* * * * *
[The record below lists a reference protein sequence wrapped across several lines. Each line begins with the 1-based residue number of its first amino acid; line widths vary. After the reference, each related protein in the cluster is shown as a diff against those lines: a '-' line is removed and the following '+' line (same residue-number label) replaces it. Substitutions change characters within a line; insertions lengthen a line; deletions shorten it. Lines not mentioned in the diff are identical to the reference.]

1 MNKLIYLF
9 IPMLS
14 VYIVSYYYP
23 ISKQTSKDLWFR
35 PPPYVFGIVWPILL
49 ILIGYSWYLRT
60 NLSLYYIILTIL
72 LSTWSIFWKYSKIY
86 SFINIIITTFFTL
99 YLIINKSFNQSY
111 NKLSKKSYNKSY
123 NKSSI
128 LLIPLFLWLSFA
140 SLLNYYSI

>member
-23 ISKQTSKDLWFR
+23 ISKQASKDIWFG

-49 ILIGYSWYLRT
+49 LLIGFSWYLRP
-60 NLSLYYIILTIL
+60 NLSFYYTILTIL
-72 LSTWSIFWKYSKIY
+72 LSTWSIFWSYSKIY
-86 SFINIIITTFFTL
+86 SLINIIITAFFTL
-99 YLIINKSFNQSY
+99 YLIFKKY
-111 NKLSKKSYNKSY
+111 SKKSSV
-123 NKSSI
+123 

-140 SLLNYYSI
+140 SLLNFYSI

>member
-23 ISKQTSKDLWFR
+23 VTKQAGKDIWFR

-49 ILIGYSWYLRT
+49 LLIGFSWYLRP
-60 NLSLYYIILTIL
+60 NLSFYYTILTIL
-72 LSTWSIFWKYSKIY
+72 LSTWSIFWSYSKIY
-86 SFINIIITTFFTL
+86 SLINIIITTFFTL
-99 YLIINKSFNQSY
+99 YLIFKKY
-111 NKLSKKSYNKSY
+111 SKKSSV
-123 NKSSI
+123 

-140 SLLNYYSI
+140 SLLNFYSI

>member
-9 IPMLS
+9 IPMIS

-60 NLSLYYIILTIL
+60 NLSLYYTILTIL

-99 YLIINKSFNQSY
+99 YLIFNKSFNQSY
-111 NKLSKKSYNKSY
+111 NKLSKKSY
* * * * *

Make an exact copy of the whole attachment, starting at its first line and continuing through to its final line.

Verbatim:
[The record below lists a reference protein sequence wrapped across several lines. Each line begins with the 1-based residue number of its first amino acid; line widths vary. After the reference, each related protein in the cluster is shown as a diff against those lines: a '-' line is removed and the following '+' line (same residue-number label) replaces it. Substitutions change characters within a line; insertions lengthen a line; deletions shorten it. Lines not mentioned in the diff are identical to the reference.]

1 MNKLIYLF
9 IPMLS
14 VYIVSYYYP
23 ISKQTSKDLWFR
35 PPPYVFGIVWPILL
49 ILIGYSWYLRT
60 NLSLYYIILTIL
72 LSTWSIFWKYSKIY
86 SFINIIITTFFTL
99 YLIINKSFNQSY
111 NKLSKKSYNKSY
123 NKSSI
128 LLIPLFLWLSFA
140 SLLNYYSI

>member
-23 ISKQTSKDLWFR
+23 ISKQASKDIWFG

-49 ILIGYSWYLRT
+49 LLIGFSWYLRP
-60 NLSLYYIILTIL
+60 NLSFYYTILTIL
-72 LSTWSIFWKYSKIY
+72 LSTWSIFWSYSKIY
-86 SFINIIITTFFTL
+86 SLINIIITAFFTL
-99 YLIINKSFNQSY
+99 YLIFKKY
-111 NKLSKKSYNKSY
+111 SKKSSV
-123 NKSSI
+123 

-140 SLLNYYSI
+140 SLLNFYSI

>member
-23 ISKQTSKDLWFR
+23 VTKQAGKDIWFR

-49 ILIGYSWYLRT
+49 LLIGFSWYLRP
-60 NLSLYYIILTIL
+60 NLSFYYTILTIL
-72 LSTWSIFWKYSKIY
+72 LSTWSIFWSYSKIY
-86 SFINIIITTFFTL
+86 SLINIIITTFFTL
-99 YLIINKSFNQSY
+99 YLIFKKY
-111 NKLSKKSYNKSY
+111 SKKSSV
-123 NKSSI
+123 

-140 SLLNYYSI
+140 SLLNFYSI

>member
-9 IPMLS
+9 IPMIS

-60 NLSLYYIILTIL
+60 NLSLYYTILTIL

-99 YLIINKSFNQSY
+99 YLIFNKSFNQSY
-111 NKLSKKSYNKSY
+111 NKLSKKSY